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Posted 3/24/14
well i reckon it could be advertising, but it not *just* advertisement. at the end of the day it's all about entertainment and how much money they can glean from a series... if it's popular enough, they can sell anime merch or video games based on it regardless if the audience has seen/read the source material.
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Posted 3/24/14 , edited 3/24/14

Sogno- wrote:

well i reckon it could be advertising, but it not *just* advertisement. at the end of the day it's all about entertainment and how much money they can glean from a series... if it's popular enough, they can sell anime merch or video games based on it regardless if the audience has seen/read the source material.


Yeah, the line between "advertisement" and "entertainment" is pretty blurred these days... Well, it always has been, but it's become quite noticeable recently. Since advertisements aim to entertain in and of themselves (think of any commercial that you like), and there's heaps of product placement in shows and movies, adverts and entertainment media have always been very, very closely linked.

You like this program? It's brought to you buy Hyundai, now go out and buy a new Elantra. You like this show? The main character drinks a Coca Cola in it, so you should too.

Same thing here, except anime is supposedly promoting something a little more relevant.

Saying that anime is nothing but pure advertisement is kind of doing a disservice to the medium, since it is also largely a form of entertainment in and of itself. But I could see how one could argue that it is all advertisement, that everything is advertisement, and we're all stuck in a swirling vortex of advertception, forever doomed to wander the desolate wasteland of popular media. I just prefer not to see it that way.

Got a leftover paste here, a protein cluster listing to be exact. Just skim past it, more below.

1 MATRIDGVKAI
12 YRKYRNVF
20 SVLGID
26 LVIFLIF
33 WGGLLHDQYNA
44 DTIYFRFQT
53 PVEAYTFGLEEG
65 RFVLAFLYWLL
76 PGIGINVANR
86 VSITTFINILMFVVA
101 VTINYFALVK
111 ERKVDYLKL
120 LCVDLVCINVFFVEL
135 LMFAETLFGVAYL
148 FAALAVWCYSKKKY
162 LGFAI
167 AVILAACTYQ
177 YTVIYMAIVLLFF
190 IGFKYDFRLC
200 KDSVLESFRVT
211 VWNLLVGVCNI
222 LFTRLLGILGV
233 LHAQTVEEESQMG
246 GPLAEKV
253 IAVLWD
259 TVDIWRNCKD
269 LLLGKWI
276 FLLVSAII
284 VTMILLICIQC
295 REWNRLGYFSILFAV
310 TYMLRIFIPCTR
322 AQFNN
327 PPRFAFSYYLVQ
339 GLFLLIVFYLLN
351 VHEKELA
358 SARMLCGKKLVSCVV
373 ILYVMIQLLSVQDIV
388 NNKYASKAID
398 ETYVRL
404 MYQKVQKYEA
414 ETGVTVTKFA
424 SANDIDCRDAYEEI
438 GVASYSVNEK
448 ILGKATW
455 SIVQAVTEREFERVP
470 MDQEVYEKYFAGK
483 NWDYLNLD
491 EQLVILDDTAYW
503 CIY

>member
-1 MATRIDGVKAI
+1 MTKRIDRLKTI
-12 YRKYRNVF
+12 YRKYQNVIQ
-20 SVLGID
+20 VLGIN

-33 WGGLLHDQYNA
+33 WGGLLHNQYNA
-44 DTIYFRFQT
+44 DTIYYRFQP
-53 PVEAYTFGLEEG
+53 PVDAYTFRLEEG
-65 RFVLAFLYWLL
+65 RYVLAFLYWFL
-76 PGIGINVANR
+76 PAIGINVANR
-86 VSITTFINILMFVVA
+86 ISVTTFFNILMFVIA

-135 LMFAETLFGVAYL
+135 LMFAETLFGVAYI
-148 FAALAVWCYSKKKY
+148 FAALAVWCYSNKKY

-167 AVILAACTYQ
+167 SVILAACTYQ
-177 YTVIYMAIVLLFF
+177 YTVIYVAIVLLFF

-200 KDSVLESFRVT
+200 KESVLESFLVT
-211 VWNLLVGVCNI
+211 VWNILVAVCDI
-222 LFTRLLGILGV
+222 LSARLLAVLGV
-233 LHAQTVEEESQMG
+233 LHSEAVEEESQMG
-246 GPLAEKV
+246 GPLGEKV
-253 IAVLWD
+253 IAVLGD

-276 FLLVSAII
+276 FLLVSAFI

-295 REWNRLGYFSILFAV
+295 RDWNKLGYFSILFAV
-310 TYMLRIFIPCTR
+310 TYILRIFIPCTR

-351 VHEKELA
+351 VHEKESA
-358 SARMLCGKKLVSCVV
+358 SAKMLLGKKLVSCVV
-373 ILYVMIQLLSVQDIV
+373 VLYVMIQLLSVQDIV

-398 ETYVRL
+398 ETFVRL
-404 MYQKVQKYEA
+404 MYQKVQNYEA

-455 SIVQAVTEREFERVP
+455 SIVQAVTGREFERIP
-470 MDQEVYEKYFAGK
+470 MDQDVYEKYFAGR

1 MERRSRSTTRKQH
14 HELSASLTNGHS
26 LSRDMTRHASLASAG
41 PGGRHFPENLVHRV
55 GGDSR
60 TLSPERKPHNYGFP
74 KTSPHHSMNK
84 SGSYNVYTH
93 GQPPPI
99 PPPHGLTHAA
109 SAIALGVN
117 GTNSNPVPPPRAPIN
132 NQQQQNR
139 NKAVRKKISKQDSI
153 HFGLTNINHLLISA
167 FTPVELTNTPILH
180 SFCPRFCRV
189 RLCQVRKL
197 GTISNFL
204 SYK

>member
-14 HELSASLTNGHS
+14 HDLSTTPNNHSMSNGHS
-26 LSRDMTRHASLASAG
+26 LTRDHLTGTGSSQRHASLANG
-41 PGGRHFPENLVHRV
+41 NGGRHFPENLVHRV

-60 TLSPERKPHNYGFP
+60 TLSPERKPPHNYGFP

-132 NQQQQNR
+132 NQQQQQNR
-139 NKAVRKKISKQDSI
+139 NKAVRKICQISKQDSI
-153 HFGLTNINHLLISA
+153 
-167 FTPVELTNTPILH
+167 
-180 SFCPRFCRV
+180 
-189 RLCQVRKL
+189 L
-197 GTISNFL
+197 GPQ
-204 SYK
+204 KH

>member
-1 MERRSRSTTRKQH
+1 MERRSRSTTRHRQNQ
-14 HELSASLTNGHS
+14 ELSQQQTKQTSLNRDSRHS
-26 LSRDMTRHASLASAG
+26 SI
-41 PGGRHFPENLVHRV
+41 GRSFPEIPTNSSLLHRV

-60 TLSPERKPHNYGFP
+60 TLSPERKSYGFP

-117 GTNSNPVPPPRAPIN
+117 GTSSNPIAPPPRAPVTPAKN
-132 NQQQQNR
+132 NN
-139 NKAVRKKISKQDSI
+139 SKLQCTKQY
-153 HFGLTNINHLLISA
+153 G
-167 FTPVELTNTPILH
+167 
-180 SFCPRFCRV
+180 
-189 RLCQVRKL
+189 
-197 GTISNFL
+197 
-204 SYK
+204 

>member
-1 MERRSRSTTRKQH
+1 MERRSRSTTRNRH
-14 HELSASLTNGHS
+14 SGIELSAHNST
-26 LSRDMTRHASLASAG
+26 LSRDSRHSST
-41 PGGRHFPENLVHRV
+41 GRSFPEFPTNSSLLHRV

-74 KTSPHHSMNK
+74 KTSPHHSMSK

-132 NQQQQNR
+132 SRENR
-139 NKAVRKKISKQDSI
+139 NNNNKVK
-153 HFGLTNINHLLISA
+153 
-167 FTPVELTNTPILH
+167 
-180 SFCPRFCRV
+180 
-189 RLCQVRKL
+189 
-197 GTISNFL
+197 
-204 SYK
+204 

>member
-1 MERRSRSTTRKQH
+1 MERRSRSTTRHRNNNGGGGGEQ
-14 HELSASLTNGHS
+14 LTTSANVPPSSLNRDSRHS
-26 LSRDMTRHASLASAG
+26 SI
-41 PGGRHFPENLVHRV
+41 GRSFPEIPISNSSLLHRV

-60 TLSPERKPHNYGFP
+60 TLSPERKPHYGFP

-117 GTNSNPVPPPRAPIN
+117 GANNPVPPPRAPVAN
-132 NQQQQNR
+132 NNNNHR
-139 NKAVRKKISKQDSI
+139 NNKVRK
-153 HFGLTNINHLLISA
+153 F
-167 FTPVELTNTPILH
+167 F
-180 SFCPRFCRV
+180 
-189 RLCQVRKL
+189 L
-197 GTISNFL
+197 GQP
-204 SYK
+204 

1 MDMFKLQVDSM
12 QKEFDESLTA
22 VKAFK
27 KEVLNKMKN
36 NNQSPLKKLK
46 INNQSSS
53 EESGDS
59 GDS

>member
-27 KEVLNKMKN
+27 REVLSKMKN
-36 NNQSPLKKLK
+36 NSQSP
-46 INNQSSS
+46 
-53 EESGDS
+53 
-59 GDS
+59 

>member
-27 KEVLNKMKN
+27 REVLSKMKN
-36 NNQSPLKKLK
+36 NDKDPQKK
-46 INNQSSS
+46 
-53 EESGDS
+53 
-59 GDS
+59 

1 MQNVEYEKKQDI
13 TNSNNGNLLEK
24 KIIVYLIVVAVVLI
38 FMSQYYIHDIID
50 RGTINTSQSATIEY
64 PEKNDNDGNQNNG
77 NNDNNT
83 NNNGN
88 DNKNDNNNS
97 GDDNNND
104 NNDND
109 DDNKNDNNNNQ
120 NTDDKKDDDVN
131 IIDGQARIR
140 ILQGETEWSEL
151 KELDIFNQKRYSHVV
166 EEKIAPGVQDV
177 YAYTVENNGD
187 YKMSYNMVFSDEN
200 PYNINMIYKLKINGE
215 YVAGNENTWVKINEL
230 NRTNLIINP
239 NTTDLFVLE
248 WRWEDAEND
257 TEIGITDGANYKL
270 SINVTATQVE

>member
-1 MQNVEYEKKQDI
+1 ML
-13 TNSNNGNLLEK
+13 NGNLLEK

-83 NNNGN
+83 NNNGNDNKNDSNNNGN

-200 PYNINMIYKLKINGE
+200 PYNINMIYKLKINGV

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Posted 3/24/14 , edited 3/24/14
Its a marketing tool .

The more popular the title the better.

Its all about the money man but then you have directors and producers who wants to make quality work as well...but .the more the title makes money , in whatever possible merchandize it may be , the more they make it into an anime...like Naruto, One Piece

And then you have titles like Space Brothers


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Posted 3/24/14
Anime is multi-purpose, which is why they're often financed by production committees. The manga publisher wants to sell source material (plus they earn royalties on any merchandise sales), the toy company wants to sell figures, the BD/DVD distributor wants to sell video discs, etc.